The state education board is doubling down on Maryland’s efforts to push the science of reading.

The board on Tuesday unanimously adopted a resolution that would require all schools to have research-backed instruction by next school year, and also set an ambitious goal for Maryland to be one of the top 10 states for fourth grade reading.

“It’s not acceptable that we have more than half of our children that aren’t reading-proficient by the end of third grade, so we’ve got to create a sense of urgency about this,” said Carey Wright, the interim state superintendent. “And if we get close, and we may not meet that goal, then think of how many of the children will have benefited by us really doubling down.”

The Baltimore Banner reported last fall that Maryland schools have taught reading the wrong way for decades.

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In recent years, the state has taken steps to make up for it. Lawmakers passed a bill that requires young students to be screened for reading difficulties. Officials also created a grant program that will give millions to school systems if they show evidence of science-of-reading practices, deployed evaluators to observe literacy instruction in elementary schools, and required school systems to outline their science-of-reading plans for the Blueprint, the landmark education reform measure.

School systems in the state and around the country are now embracing science of reading. They include Anne Arundel County, which was one of the last districts to adopt it hop on board. While there were opportunities to buy in, nothing was required. However, with the state’s new resolution, science of reading will be harder to avoid. It also makes the push for the researched-backed instruction to be a much more urgent matter, state school officials said.

The science of reading is an instruction practice that embraces phonological awareness (the way letters sound), phonics, comprehension, vocabulary and knowledge of the world.

The resolution directs Wright to create a framework around a comprehensive literacy plan that will result in kids reading by third grade.

It’s work she’s familiar with. She was Mississippi’s state superintendent when that state turned around its reading scores, moving from one of the lowest-ranked states to outranking Maryland and coming close to the national average.

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“All we need to do is just double down with making sure that children are learning through the science of reading, our teachers are supported, our leaders are supported and we’re transparent about data collection,” Wright said at Tuesday’s meeting.

She wants a transparent way for parents and educators to see how well students are reading and how they compare to others.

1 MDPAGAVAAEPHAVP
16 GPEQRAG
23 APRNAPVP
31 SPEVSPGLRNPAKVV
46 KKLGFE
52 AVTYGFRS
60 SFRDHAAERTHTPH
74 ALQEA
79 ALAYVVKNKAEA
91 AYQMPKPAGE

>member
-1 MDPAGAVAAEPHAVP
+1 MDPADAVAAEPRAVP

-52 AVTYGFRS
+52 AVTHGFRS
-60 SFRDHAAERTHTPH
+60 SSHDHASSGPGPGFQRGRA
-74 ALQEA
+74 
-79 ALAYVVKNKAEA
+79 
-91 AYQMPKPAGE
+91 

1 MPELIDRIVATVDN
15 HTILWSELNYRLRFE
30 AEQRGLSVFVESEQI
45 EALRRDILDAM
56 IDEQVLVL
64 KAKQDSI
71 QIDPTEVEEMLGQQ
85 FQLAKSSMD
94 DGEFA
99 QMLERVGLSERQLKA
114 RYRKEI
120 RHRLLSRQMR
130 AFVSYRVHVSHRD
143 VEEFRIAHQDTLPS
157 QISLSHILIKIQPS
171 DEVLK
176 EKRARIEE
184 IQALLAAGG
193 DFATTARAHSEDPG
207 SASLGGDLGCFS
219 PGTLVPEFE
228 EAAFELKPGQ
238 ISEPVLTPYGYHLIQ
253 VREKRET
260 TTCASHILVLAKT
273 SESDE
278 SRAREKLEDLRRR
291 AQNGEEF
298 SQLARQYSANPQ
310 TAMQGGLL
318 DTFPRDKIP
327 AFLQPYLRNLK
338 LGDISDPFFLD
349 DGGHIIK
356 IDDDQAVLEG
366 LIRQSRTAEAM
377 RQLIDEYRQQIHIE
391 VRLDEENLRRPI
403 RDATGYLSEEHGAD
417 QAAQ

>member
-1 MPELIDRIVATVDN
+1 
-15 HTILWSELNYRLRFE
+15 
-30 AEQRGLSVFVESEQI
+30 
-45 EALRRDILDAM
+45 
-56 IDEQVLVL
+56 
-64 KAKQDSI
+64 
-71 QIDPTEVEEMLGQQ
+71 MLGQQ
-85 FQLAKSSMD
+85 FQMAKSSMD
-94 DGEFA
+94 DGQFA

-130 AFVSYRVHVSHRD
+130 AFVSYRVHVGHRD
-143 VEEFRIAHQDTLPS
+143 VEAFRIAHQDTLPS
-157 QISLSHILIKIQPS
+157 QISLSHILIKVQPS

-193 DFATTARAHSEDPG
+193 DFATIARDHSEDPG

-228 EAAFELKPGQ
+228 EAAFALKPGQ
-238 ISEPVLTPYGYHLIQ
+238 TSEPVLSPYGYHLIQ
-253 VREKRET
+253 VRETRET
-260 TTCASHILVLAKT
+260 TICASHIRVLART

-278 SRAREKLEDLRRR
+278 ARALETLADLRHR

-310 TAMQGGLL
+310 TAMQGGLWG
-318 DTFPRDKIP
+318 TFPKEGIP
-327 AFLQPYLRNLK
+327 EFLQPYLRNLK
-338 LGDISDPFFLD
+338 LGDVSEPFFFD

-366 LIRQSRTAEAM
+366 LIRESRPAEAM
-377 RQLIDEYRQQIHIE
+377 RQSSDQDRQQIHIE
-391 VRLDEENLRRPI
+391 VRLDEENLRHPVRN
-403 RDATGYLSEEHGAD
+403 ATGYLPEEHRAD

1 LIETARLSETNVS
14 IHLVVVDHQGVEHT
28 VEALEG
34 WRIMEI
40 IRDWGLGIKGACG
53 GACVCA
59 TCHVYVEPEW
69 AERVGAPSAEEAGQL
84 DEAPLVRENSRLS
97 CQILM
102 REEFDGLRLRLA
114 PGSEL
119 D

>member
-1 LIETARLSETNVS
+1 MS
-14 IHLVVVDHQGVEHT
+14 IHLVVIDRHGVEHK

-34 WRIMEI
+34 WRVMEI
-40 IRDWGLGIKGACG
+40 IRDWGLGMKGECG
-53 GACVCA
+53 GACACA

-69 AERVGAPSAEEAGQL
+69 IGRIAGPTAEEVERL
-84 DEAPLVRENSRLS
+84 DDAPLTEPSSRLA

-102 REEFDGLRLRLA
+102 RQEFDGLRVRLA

“I want to make sure we are not masking the results for children,” Wright said. “I want to make sure we are producing our results by subgroup, so that everybody is very clear about which subgroups may need more intervention than others.”

She emphasized the need for teachers, instructional assistants, speech pathologists and even principals to be trained in the science of reading. She also stressed that science-of-reading instruction should start with the youngest learners in pre-K, and that coaches should be brought in to train teachers in proper reading instruction.

Maryland officials are going to review the statewide test as well as the state’s English Language Arts standards, which Wright said haven’t been updated since around 2008, to make sure they are aligned to the science of reading.

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The state will partner with colleges and universities to make sure teacher preparation programs include a focus on science-of-reading instruction. And educators will engage more with parents so they know, for instance, the strategies teachers are using in the classroom, to help guide their efforts at home.

Maryland won’t interfere with instructional materials. Local school districts can still pick the curriculum they want as long as it’s aligned to the science of reading. School staff can check the curriculum review site, EdReports, to make sure it is, Wright said.

Board president Clarence Crawford said the resolution was personal to him because he’s dyslexic and couldn’t read when he graduated high school.

“When I learned to read, it opened so many doors and avenues,” Crawford said. “We’re talking about doing something that will radically change outcomes for children.”

Maryland’s reading scores have taken a dip in the past decade. In 2013, the state’s fourth grade reading scores were second in the nation on the gold-standard National Assessment of Educational Progress, or NAEP. Today, the state ranks 40th. The 2023 state test results show that only 48% of Maryland’s third graders are proficient in English Language Arts.

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The board wants to change that and set a goal, per the resolution, to rank as one of the top 10 states in reading on the fourth grade and eighth grade NAEP exams by 2027.

“The reality is, right now, we’re not preparing our elementary school students very well to read,” said Joshua Michael, the state board’s vice president, who is also a financial supporter of The Banner. “This goal also helps us realize we’re not where we think we are or where we want to be.”

Wright’s literacy plan will be released in the summer. It will include the goal of having literacy plans for all school systems in place by the next school year, 2024-25.

“It is ambitious,” Wright said. “It is robust. But it is doable.”